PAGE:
Defining Accidents and Incidents
The difference between accidents and incidents is like the difference between fingers and thumbs. Remember the old saying "All thumbs are fingers, but not all fingers are thumbs"? Well, incidents and accidents are kinda like that.
Defining Accidents and Incidents
Accidents are defined as: ...an unexpected event that may result in property damage, and does result in an injury or illness to an employee.
Incidents, on the other hand, are:... an unexpected event that may result in property damage, but does not result in an injury or illness. Incidents are also called, "near misses," or "near hits."
So both events are unplanned, both can present damage to places or things, but only accidents result in illness or injury to a person. Basically, by definition, all accidents are incidents, but not all incidents are accidents.
As a matter of fact, incidents (near misses/hits) are much more common in the workplace than accidents. According to Australian risk management consultancy IPM, accidents as defined above make up only 2% of all workplace incidents.
Now let's take those definitions a step further and put them in the context of two of the most common workplace safety philosophies.
Zero Accident Vision vs Accidents Happen
The OH&S world seems to be divided between all accidents are preventable and accidents happen. While many overseeing health and safety organizations around the world promote the all accidents are preventable approach to safety, many argue that it is impossible to foresee every possible "accident" and implement measures against them.
This has led to two schools of thought on how safety in the workplace should be practiced and both sides have passionate arguments as to why their preferred method is the right way of doing things.
Zero Accident Vision
Organizations who follow the all accidents are preventable philosophy, also known as Zero Accident Vision, will avoid using the word accident and be proactive in their safety approach.
Their core safety belief is that no one is injured in an accident. There may be flaws in a system or human error at play, but injuries and illnesses can be prevented by identifying and anticipating hazards before any harm occurs. Policies and procedures are implemented based on either past incidents, incidents in similar workplaces, and most importantly, from near misses/hits in their own organization.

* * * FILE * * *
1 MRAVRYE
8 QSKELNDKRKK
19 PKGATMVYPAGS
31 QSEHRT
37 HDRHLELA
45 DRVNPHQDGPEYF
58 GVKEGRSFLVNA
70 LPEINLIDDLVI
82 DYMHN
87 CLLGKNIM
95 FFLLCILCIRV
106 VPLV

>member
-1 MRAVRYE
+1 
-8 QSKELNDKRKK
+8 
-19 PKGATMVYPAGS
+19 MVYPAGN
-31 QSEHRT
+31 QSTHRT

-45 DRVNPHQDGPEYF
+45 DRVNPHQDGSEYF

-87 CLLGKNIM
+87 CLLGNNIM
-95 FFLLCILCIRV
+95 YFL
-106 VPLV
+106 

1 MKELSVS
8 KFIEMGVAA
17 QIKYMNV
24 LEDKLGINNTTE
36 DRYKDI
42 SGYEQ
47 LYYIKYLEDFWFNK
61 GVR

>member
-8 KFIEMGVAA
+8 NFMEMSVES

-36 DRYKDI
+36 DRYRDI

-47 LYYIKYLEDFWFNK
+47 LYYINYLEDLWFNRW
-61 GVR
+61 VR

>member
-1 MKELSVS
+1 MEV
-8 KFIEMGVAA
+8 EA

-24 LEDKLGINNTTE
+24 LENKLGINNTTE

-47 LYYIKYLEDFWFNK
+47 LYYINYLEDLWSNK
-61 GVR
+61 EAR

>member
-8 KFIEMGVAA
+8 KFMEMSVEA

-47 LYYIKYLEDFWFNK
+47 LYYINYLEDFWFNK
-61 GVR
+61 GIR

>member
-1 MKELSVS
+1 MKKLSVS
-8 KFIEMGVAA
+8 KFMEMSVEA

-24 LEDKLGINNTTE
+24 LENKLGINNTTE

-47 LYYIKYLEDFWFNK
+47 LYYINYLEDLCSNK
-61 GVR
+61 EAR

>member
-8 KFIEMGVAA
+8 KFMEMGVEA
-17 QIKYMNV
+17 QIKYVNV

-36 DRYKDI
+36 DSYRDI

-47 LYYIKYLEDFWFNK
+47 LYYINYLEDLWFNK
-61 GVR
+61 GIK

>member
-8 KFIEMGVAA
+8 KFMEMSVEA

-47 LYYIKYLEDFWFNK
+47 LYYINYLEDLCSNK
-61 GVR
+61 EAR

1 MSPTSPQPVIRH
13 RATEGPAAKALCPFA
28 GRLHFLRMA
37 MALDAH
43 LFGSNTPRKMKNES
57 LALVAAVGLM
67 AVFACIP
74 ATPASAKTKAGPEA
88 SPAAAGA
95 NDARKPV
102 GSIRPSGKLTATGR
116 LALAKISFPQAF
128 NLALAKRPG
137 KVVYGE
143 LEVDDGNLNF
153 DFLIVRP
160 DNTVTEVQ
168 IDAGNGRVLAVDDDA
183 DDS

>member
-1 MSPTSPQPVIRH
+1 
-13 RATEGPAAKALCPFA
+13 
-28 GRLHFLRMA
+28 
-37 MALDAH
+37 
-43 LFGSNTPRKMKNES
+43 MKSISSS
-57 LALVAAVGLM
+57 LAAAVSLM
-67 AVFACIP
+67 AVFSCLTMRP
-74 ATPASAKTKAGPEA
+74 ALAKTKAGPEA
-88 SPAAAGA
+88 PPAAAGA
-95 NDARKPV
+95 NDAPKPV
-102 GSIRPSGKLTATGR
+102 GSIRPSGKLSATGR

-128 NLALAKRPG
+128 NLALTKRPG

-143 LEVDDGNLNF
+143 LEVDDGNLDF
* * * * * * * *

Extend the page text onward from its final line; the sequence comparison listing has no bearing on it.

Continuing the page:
In an article for OHSonline.com, Larry Wilson suggests that zero accidents is not within the scope of human reality:
The problem with "All injuries can be prevented" is that in order for this statement to be true, everybody would have to be watching what they were doing and thinking about what they were doing whenever they were moving. Because once they move or start to move, the only thing that tells them what they could be moving into is their eyes or their mind, with the exception of planes and ships that also use radar and sonar.
But most of us aren't using radar or sonar when we are walking, working, or driving; we're using our eyes and our minds, though none of us do it 100 percent of the time.
As much as we all like to think we have planned and prepared for every worst case scenario, the truth is that everyone overlooks something at some point. It is almost impossible to anticipate every single mistake or flaw that could lead to an illness or injury, regardless of how long organizations spend thinking of ways to make their workers safer.
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Some organizations don't believe you can foresee every hazard or danger present in the workplace. Often, the cause of these accidents is said to be a fluke, a one in a million chance of equipment failure or wrong place at the wrong time. These incidents lead to the creation or improvement of safety procedures and policies which are intended to stop the same scenario from playing out again in the future.
It also means that management teams are looking to reduce the number of injuries or illnesses that occur, not trying to prevent them outright.
This philosophy has some pretty strong critics, such as Pamela Ferrante,CSP, CHMM, president of JC Safety & Environmental, Inc. of Pittsburgh, PA, who stated in a webinar for Safety.BLR.com
An accident is the opposite of the fundamental intentions of a safety program, which is to find hazards, fix hazards, and prevent incidents. When we accept that accidents have no cause, we assume that they will happen again.
The Canadian Centre for Occupational Health and Safety (CCOHS) echoed the sentiment on their website, stating:
It is argued that the word "accident" implies that the event was related to fate or chance. When the root cause is determined, it is usually found that many events were predictable and could have been prevented if the right actions were taken - making the event not one of fate or chance (thus, the word incident is used).
It is easy to feel as though this way of thinking is the wrong one. While the goal to reduce the number of accidents that occur acknowledges that they can do better, the hard truth is that these organizations are still planning for some accidents to inevitably take place.
What feels right to you?
The world of OH&S is full of debates, and like any other, you probably already have an idea of which side of the fence you stand on. Whether you stand by the Zero Accident philosophy, or you believe that Accidents Happen no matter how many controls are put in place, the important thing to remember is that no one WANTS to see anyone get hurt at work. Keep doing what feels right for you and your company. You never know which side of the fence you will end up on down the road.
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